Sometime afterwards, Bathilda was murdered through the Dark Arts and her body was animated by Lord Voldemort using his snake, Nagini. He left Nagini there as a trap, thinking that Harry Potter may visit Godric's Hollow to see his parents' grave and their home. On the following Christmas Eve, Hermione Granger and Harry did so, thinking that perhaps Dumbledore had left Godric Gryffindor's Sword there for them to be able to destroy the horcruxes they were hunting. The pair met the possessed woman and were almost captured when "Bathilda" lured them into her home. After determining Harry's identity, Nagini leapt from Bathilda's body to attack him, leaving the old woman for good. The plan, however, failed and Harry and Hermione escaped.
- A History of Magic (1947, Little Red Books; 2nd edition by M. L. Books)
- Hogwarts: A History
- The Decline of Pagan Magic (M. L. Books)
- The Oracle of Palombo (M. L. Books)
- Omens, Oracles & the Goat (M. L. Books)
- "She smelled bad, or perhaps it was her house: Harry wrinkled his nose as they sidled past her and pulled off the Cloak. Now that he was beside her, [Harry] realised how tiny she was; bowed down with age, she came barely level with his chest. She closed the door behind them, her knuckles blue and mottled against the peeling paint [...] Her eyes were thick with cataracts and sunken into folds of transparent skin, and her whole face was dotted with broken veins and liver spots [...] The odour of old age, of dust, of unwashed clothes and stale food intensified as she unwound a moth-eaten black shawl, revealing a head of scant white hair through which the scalp showed clearly."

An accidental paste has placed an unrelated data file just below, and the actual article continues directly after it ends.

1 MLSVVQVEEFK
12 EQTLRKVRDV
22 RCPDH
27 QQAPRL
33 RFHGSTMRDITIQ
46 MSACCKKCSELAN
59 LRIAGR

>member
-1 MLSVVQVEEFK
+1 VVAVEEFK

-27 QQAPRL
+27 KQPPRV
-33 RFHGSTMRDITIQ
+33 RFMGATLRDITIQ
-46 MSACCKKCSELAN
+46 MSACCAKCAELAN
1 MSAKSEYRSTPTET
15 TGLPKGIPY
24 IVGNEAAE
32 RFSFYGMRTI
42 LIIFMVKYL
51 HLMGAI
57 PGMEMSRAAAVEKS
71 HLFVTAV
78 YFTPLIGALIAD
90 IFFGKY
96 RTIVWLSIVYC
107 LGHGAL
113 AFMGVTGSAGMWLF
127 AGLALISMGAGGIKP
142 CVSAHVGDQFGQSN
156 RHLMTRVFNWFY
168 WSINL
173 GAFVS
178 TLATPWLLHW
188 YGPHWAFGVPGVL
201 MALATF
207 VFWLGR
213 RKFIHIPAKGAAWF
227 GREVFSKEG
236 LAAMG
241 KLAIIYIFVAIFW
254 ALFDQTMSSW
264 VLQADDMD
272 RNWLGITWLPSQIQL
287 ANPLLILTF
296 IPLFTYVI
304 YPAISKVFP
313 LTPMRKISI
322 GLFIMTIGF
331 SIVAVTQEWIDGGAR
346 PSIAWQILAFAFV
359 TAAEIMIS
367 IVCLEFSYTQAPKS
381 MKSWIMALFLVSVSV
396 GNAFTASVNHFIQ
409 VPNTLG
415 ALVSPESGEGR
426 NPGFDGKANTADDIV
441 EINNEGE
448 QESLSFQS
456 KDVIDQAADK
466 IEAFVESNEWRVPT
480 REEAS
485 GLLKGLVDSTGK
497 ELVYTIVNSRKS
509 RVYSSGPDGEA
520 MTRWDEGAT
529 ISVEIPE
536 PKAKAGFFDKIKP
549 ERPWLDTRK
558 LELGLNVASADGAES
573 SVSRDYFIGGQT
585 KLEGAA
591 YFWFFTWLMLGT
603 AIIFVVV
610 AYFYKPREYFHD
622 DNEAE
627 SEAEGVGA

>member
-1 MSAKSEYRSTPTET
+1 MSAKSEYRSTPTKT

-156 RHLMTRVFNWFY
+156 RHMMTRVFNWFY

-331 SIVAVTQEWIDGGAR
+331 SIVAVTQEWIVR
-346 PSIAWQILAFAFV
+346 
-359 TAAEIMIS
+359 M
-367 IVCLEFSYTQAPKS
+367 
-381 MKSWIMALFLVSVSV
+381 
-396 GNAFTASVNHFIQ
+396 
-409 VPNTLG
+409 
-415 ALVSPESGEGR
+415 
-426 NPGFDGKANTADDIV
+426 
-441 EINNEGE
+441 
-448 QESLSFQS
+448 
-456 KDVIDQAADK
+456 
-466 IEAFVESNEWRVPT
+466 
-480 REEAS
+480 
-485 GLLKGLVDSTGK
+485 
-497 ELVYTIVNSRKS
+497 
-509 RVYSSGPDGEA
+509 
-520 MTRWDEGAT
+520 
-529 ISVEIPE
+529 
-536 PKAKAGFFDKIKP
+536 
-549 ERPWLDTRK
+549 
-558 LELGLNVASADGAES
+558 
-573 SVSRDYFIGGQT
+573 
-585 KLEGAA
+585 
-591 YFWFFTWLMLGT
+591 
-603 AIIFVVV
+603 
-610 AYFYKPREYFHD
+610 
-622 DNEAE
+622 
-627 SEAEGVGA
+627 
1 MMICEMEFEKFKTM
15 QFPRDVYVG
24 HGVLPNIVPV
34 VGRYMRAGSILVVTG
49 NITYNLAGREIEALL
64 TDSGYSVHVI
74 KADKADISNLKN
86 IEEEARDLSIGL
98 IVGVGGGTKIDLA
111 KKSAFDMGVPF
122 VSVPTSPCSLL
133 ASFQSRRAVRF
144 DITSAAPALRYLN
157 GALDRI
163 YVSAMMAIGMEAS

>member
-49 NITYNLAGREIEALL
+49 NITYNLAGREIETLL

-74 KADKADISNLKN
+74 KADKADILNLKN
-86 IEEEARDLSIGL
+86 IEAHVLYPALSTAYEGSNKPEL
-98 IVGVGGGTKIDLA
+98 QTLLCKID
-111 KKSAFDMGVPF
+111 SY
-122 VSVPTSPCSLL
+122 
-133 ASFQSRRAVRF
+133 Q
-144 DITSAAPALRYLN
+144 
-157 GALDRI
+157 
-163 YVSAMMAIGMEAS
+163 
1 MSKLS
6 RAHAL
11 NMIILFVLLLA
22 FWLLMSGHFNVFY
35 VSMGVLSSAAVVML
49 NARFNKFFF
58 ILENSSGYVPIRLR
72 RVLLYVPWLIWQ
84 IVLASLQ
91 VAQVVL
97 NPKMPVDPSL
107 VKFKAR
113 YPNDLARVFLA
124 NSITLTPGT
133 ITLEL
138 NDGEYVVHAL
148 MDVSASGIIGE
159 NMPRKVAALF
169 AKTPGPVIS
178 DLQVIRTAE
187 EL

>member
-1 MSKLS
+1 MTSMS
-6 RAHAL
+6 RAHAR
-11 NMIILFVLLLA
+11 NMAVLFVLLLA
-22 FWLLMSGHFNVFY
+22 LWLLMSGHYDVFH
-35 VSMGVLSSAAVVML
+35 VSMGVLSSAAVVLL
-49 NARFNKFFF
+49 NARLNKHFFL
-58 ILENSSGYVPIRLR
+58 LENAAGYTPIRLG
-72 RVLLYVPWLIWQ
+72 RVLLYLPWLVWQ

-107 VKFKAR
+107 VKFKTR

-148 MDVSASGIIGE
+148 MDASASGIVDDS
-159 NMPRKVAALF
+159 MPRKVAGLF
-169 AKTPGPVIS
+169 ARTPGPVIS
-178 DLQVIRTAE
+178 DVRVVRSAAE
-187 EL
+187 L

Professor Bagshot was a tiny woman (her head at the level of seventeen-year-old Harry Potter's chest). At the time that Harry Potter met her, she was stooped, her eyes were thick with cataracts, and her hair was scant and white, with her scalp clearly visible. Her face had some liver spots and broken veins.
Personality and traits
- "Unfortunately, the brilliance that Bathilda exhibited earlier in her life has now dimmed. "The fire's lit, but the cauldron's empty," as Ivor Dillonsby put it to me, or, in Enid Smeek's slightly earthier phrase, "She's nutty as squirrel poo."
- —Rita Skeeter, The Life and Lies of Albus Dumbledore.[src]